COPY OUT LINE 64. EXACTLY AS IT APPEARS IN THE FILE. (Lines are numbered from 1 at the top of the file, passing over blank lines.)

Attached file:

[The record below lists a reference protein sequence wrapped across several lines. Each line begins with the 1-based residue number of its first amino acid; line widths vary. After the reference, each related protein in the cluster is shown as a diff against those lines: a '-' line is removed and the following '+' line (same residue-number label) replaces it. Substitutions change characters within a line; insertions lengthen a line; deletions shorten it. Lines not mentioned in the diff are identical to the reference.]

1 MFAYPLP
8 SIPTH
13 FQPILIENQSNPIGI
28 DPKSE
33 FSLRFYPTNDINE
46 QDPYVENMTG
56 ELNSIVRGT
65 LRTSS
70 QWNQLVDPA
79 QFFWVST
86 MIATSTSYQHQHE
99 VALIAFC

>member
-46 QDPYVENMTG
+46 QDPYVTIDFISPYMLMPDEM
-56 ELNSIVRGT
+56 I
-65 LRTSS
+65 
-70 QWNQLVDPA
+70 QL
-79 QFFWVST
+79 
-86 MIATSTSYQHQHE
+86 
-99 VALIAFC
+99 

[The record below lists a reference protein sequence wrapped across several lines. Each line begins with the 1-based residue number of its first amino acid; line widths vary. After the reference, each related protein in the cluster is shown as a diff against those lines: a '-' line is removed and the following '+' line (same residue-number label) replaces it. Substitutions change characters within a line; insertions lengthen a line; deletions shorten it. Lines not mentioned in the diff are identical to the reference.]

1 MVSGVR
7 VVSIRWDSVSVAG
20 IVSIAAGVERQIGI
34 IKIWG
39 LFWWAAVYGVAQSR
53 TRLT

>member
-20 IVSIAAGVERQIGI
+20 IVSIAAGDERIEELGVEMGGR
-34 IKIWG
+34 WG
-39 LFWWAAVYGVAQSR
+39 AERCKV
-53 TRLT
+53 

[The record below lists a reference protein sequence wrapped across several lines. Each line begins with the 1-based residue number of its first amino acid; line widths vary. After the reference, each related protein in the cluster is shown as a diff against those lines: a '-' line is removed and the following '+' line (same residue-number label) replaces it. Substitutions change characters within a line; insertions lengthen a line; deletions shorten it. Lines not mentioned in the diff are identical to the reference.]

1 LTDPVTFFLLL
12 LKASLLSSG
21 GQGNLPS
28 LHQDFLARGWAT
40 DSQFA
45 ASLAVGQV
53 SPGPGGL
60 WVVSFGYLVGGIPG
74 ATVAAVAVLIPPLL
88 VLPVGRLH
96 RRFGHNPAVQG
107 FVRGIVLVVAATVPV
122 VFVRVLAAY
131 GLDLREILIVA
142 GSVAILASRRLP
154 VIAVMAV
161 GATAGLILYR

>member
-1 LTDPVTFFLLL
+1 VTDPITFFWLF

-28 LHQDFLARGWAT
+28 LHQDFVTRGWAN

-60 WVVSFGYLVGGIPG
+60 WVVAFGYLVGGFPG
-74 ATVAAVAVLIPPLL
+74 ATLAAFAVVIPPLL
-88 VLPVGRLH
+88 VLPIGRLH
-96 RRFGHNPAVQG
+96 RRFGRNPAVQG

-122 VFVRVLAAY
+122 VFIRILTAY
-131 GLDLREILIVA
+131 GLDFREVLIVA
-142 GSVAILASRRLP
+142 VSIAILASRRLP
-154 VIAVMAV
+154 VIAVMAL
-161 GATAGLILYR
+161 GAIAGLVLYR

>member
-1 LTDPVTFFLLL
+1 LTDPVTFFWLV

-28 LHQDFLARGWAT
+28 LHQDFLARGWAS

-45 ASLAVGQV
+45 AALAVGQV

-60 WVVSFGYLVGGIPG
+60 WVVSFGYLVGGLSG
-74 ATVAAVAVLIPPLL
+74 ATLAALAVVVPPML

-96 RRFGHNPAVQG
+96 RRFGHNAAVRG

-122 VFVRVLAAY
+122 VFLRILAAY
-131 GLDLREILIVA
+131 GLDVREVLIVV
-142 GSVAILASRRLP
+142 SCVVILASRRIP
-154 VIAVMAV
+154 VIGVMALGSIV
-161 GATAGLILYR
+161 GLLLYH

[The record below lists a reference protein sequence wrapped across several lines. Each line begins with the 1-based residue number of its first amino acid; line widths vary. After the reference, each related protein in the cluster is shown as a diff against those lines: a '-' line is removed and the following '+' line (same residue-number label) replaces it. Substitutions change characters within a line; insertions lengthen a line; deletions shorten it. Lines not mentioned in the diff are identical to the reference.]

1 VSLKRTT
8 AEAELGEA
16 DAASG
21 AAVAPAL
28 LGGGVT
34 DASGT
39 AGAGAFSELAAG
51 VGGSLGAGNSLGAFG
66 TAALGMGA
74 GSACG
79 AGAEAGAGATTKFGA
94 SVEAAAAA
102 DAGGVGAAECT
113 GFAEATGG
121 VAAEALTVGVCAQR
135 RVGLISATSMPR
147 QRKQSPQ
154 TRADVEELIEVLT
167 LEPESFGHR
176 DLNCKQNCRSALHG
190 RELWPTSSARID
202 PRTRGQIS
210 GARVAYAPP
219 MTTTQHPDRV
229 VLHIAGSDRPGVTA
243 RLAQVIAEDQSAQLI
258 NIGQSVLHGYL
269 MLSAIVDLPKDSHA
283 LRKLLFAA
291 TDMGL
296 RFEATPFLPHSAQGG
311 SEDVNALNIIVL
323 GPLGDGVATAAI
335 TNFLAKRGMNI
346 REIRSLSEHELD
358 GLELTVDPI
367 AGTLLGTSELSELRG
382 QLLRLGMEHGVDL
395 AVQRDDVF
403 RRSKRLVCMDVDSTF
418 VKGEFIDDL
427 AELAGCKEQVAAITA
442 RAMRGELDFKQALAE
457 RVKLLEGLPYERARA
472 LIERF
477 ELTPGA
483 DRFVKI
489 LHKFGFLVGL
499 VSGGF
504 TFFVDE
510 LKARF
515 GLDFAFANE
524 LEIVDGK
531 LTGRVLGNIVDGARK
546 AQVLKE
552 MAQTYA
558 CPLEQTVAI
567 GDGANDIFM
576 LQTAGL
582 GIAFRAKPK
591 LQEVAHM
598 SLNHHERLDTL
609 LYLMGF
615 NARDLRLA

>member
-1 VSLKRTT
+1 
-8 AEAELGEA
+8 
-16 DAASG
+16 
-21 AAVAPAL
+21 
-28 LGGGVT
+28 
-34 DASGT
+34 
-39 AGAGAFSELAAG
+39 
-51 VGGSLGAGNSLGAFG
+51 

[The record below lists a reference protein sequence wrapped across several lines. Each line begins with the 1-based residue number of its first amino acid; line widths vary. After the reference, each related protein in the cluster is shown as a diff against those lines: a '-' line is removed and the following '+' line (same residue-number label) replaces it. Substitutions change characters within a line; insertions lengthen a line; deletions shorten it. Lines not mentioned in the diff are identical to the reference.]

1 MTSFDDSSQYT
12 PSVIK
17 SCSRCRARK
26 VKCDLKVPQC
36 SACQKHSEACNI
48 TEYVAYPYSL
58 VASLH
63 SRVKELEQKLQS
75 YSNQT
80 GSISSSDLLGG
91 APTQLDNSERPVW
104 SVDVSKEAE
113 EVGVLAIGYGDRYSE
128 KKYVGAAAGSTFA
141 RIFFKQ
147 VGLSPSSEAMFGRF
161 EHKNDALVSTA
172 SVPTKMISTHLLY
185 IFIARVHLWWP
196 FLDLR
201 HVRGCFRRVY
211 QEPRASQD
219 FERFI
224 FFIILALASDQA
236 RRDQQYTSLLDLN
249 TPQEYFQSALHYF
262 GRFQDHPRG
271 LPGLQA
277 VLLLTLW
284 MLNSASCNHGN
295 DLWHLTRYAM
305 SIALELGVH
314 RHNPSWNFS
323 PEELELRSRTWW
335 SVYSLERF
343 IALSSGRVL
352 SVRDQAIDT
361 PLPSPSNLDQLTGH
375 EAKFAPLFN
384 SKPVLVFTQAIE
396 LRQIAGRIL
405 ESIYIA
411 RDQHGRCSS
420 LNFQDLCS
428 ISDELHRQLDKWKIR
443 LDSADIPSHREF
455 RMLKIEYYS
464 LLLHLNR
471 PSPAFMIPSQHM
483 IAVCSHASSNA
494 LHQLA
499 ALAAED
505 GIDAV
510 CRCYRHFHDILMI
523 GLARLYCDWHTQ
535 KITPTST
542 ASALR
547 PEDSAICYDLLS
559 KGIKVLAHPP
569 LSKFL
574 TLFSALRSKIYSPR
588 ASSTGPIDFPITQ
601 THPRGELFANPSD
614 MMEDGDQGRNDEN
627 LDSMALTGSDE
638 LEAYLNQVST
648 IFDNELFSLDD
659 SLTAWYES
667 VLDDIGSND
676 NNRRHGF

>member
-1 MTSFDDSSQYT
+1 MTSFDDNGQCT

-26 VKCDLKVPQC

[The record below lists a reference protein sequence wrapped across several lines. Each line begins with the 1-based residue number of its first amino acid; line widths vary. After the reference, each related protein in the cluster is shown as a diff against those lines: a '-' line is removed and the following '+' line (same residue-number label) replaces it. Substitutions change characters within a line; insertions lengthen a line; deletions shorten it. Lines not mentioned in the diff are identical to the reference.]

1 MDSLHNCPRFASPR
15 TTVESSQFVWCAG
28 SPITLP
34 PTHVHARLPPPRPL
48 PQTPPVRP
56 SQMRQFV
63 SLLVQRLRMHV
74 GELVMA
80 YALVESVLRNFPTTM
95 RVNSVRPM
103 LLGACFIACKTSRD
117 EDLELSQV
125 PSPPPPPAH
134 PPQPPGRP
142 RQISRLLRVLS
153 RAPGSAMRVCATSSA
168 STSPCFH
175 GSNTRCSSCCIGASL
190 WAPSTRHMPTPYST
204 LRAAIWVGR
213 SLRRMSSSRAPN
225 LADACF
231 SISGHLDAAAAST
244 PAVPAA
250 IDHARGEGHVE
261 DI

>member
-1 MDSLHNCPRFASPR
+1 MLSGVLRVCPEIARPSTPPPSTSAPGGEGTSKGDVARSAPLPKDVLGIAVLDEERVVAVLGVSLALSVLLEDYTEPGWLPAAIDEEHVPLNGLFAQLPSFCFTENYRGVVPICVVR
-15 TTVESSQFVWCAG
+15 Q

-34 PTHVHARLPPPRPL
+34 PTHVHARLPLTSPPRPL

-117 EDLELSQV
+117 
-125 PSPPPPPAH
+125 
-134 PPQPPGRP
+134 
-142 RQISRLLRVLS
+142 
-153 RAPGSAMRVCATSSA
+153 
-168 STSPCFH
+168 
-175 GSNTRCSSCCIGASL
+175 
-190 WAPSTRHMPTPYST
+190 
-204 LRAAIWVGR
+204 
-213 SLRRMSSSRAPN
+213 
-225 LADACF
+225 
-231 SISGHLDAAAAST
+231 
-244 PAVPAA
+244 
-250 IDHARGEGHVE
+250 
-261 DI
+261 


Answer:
-1 LTDPVTFFLLL